These "light" losses – compared with those suffered in the great air raids on Dresden, Hamburg, Pforzheim and other German cities – according to expert opinions stem from various factors. For one thing, Braunschweig lay on the direct flight path, that is, the "lane" leading to Magdeburg and Berlin, and right near the armament industry centres of Salzgitter (Hermann-Göring-Werke) and Wolfsburg (Volkswagen Works), meaning that Braunschweigers were used to – even in a sense "trained for" – quickly responding to alarms (there were 2,040 warnings and 620 air raid alarms between 1939 and 1945). This may have prepared them for the attack, even though many of the earlier attacks from which they had sought shelter actually targeted the other cities mentioned. Furthermore, the city also had at its disposal a great number of the latest type of air raid bunkers and blockhouses known as Hochbunkers. Lastly, the fire brigade's "water alley" alone saved 23,000 people's lives.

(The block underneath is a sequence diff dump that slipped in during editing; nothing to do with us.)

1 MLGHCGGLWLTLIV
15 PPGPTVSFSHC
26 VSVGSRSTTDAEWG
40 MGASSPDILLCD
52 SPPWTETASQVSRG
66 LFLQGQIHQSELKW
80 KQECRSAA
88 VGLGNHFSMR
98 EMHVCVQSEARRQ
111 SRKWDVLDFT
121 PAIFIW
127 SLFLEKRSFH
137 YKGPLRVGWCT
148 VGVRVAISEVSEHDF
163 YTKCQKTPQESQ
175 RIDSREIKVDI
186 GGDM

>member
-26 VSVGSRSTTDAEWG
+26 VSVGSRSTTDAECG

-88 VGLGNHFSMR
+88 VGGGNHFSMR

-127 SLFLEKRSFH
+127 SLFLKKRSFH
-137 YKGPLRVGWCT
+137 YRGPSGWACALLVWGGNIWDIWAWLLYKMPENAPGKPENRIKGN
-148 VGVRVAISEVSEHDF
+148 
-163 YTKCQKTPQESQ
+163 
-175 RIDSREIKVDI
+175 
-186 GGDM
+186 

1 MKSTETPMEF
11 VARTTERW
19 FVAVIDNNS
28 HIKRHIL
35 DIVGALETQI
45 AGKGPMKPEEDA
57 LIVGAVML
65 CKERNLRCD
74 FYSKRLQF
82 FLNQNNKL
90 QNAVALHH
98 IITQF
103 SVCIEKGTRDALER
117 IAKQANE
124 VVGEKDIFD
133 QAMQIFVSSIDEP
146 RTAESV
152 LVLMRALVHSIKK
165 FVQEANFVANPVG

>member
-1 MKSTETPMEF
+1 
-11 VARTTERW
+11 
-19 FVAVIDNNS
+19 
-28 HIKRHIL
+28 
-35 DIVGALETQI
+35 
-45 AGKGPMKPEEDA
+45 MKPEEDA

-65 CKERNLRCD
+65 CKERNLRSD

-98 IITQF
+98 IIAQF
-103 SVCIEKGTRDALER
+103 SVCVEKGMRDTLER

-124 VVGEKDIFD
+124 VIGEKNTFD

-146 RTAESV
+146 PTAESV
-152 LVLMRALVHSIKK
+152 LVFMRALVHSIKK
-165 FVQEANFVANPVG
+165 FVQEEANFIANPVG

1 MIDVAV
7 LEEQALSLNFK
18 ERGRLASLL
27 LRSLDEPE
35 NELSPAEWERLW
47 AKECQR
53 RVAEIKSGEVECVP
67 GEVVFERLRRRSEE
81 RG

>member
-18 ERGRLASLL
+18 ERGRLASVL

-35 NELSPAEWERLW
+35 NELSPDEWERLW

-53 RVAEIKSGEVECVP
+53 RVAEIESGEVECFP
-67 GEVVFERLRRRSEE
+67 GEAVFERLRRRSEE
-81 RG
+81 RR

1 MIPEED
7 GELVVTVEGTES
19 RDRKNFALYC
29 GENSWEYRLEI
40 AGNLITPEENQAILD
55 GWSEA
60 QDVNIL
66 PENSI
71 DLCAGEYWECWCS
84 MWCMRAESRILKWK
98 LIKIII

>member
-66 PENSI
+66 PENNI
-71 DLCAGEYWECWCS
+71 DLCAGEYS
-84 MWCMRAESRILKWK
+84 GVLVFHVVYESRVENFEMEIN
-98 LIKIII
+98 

The RAF lost a single Lancaster bomber to anti-aircraft fire that night.
Bunkers in Braunschweig
Braunschweig had, compared to other German cities, a great number of the most modern air raid bunkers, some of which were Hochbunkers (high-rise bunkers), which nevertheless suffered from regular overcrowding as the war wore on. As modern and robust as they were, the fact is that the so-called Braunschweig Armour was developed at the Institute for Building Materials, Massive Construction and Fire Protection of the Technical University of Braunschweig. It became a kind of safety standard for building air raid bunkers throughout the Reich.
|1||1940||Alte Kochenhauerstraße||813||still standing, on synagogue property|
|2||1940/41||Alte Waage||220||still standing|
|3||1941/42||Bockstwete||750||still standing, altered|
|6||?||Kalenwall (old railway station)||428||still standing, altered|
|9||1941/42||Madamenweg||1,500||still standing, altered for use as flats|
|10||ab 1942||Glogaustraße in Melverode||350||still standing|
|11||1941/42||Methfesselstraße||1,250||still standing, altered|
|12||1941/42||Münzstraße (Polizei)||450||still standing|
|13||1940/41||Okerstraße||944||still standing, altered for use as flats|
|14||1944||Ritterstraße||840||still standing, altered for use as flats|
|15||1940/41||Auerstraße in Rühme||650||torn down|
|16||1940/41||Sack||700||still standing, altered|
|17||1940/41||Salzdahlumer Straße||986||still standing, altered|
|18||?||Stollen im Nussberg||10,000||demolished with explosives|
|19||?||Stollen im Windmühlenberg||1,000||eliminated|
Fire brigades from Braunschweig and other cities deployed against the firestorm